What happens when a subscription aficionado becomes a DTC investor? Alex Malamatinas is the founder and managing partner at Melitas Ventures, a VC fund that partners with innovative early-stage food and beverage companies like OLIPOP, Verb Energy, and MUD\WTR to take them to the next level. Alex joined us on Subscription Radio to share why customer experience is so important, and the different ways that the brands backed by Melitas are standing out to customers and investors alike.

Show Topics

  • Customer experience is key
  • Leverage the potential of SMS
  • Look at owned tech as IP
  • Introduce subscription flexibility
  • Seek out new platforms to acquire customers

Show Links

Show Notes

2:05 - Customer experience is key

A great product is critical. After that, it all comes down to the customer experience. From your website to the unboxing experience, it’s important to think about every step.

“The customer experience is key. Jeff Bezos has famously been talking about this for 20 plus years. And so for the companies that we invest in, of course the product itself is critical. You know, the ingredient profile, the taste. The branding is also very important and that needs to be something that resonates with customers, and specifically certain demographics that the brand might be targeting. The customer experience is everything from when you first discover that brand on their website or on social media clicking through, and then ordering the product for the first time, to it being delivered on your doorstep. Perhaps getting text messages, email updates, before and after. And some brands do this very well, others, not so well.”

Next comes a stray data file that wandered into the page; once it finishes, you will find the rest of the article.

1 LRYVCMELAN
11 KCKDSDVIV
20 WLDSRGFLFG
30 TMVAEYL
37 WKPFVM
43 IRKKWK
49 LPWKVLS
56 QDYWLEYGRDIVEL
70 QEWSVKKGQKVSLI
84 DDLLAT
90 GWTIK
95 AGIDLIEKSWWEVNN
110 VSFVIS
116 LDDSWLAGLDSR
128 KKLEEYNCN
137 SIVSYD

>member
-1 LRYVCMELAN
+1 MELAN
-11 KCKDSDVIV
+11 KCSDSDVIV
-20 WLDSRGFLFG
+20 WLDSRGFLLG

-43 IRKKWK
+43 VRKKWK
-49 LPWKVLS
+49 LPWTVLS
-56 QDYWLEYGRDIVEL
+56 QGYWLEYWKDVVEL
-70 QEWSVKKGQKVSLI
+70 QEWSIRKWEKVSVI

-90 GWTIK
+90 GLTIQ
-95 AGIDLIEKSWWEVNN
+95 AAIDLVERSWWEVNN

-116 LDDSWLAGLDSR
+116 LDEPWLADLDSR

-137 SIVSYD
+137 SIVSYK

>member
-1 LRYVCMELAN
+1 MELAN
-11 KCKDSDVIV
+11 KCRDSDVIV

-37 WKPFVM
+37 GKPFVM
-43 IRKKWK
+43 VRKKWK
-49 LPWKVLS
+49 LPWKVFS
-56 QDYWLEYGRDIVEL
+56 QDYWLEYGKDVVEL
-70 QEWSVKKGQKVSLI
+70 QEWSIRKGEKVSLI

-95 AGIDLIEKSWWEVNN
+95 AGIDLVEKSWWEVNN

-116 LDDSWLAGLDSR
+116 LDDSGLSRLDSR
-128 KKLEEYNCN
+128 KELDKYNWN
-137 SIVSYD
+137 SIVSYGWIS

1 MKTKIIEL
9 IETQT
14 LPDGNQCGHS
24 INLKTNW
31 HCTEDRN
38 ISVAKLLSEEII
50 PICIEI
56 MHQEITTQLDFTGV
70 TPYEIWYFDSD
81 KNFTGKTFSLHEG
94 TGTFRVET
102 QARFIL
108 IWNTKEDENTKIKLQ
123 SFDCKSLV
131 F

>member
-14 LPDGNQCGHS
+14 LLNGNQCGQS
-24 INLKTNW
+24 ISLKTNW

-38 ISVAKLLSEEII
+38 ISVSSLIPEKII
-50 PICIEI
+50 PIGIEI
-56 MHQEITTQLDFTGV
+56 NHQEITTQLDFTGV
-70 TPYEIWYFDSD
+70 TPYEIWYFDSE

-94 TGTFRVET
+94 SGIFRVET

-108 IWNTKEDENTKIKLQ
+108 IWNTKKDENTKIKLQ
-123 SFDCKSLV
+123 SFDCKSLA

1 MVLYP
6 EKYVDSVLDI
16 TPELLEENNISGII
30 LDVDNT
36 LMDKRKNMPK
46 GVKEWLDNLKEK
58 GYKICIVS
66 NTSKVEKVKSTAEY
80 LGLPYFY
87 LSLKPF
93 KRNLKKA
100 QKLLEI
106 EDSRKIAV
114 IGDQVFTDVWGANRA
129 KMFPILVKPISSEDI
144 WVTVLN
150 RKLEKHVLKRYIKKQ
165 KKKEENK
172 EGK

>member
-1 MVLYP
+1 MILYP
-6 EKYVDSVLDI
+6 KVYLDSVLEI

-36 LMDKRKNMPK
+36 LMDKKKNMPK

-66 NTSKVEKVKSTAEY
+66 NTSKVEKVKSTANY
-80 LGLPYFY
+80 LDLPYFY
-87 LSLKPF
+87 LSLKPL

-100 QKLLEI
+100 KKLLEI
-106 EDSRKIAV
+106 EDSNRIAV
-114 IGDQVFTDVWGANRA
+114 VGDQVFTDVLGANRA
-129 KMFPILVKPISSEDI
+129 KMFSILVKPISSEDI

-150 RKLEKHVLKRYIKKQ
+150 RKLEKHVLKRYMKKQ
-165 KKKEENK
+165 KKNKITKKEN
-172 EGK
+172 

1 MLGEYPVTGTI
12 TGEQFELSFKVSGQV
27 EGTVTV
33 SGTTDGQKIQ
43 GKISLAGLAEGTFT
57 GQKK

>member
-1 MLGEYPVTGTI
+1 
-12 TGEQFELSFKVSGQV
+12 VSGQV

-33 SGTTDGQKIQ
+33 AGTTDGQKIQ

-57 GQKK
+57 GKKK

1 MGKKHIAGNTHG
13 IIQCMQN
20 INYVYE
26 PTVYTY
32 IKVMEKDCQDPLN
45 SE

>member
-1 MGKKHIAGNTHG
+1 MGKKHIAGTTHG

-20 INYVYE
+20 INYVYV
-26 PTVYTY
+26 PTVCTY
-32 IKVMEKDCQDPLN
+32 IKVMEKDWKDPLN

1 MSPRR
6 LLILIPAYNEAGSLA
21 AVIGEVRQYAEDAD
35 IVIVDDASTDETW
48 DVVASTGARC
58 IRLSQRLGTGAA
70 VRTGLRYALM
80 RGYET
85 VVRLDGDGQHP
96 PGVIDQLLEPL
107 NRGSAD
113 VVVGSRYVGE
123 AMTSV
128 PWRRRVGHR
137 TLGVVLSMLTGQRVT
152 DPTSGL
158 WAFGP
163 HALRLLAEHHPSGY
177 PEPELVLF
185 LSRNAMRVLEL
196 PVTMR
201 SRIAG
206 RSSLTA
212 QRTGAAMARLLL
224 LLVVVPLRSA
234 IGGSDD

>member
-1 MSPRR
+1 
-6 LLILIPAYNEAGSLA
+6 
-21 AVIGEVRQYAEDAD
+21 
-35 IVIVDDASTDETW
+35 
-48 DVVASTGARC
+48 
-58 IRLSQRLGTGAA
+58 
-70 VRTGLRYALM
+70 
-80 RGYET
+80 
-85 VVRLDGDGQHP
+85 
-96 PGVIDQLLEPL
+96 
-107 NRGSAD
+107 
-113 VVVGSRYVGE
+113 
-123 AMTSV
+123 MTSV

3:05 - Differentiate with timely & educational content

Instead of inundating customers, think about communication that will be helpful and informative. Alex cited OLIPOP and MUD\WTR as doing an exceptional job.

“An example of a brand I think that does it extremely well is OLIPOP. It’s a very cool brand that resonates with customers. It's a great tasting product. It's functional. And you get the product in a beautiful box with great messaging. And then post-purchase, you get several emails that follow up with you. And they do it in a way where it's non-intrusive, or feels non-intrusive. And your connection to the brand just grows over time. And it's educational. You know, it's fun. They really sort of vary the tone of the messaging, so that's very important. Other brands like MUD\WTR, for instance, which is a plant-based coffee alternative company that we're invested in, provides a lot of content on their website. And it's a new category, they're a leader in the space. And so consumers really look to that not just for the product, but to learn more about the space.”

4:23 - Leverage the potential of SMS

Text messages provide a more intimate channel of communication for DTC brands. Verb Energy uses text to share new products, sneak peeks, and order details.

“Verb Energy - text message you. And that's pretty innovative. I mean, now more brands are using that approach. But what's really cool about that is that it's quite personalized. So we all get inundated with emails, apps. The text messaging is typically reserved for your close friends. You know your husband, your wife, your girlfriend, your boyfriend, your mother, your father, and now some of these brands. So, you know, when I get a text message from Verb, it's like receiving a text message from a friend, it's exciting. And the tone is very important, right? They're offering sort of new products. They're giving you a sneak preview of what's to come.”